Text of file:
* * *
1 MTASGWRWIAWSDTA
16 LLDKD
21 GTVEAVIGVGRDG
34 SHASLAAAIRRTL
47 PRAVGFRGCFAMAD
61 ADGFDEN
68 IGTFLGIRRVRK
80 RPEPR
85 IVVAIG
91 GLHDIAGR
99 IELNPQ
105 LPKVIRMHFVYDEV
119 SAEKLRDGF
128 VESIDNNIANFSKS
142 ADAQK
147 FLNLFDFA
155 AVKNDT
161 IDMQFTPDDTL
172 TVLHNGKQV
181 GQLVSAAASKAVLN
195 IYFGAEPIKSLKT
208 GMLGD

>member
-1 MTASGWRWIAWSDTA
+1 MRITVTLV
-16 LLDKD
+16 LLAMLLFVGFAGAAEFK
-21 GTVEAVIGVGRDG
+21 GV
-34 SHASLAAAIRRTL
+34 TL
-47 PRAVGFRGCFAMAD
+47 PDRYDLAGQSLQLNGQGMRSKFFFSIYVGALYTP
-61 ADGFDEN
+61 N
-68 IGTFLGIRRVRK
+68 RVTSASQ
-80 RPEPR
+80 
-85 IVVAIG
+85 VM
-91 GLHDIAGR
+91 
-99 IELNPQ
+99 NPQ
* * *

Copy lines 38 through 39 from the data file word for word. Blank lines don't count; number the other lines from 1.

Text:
-80 RPEPR
+80 